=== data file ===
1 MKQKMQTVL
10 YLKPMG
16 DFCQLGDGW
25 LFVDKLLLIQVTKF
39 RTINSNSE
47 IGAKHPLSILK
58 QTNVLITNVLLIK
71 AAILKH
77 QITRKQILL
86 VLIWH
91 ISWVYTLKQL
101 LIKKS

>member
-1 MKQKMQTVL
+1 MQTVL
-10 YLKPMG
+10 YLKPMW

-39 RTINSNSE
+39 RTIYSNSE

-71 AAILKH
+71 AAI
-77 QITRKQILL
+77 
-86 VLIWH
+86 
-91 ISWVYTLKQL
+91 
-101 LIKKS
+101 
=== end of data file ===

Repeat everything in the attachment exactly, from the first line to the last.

1 MKQKMQTVL
10 YLKPMG
16 DFCQLGDGW
25 LFVDKLLLIQVTKF
39 RTINSNSE
47 IGAKHPLSILK
58 QTNVLITNVLLIK
71 AAILKH
77 QITRKQILL
86 VLIWH
91 ISWVYTLKQL
101 LIKKS

>member
-1 MKQKMQTVL
+1 MQTVL
-10 YLKPMG
+10 YLKPMW

-39 RTINSNSE
+39 RTIYSNSE

-71 AAILKH
+71 AAI
-77 QITRKQILL
+77 
-86 VLIWH
+86 
-91 ISWVYTLKQL
+91 
-101 LIKKS
+101 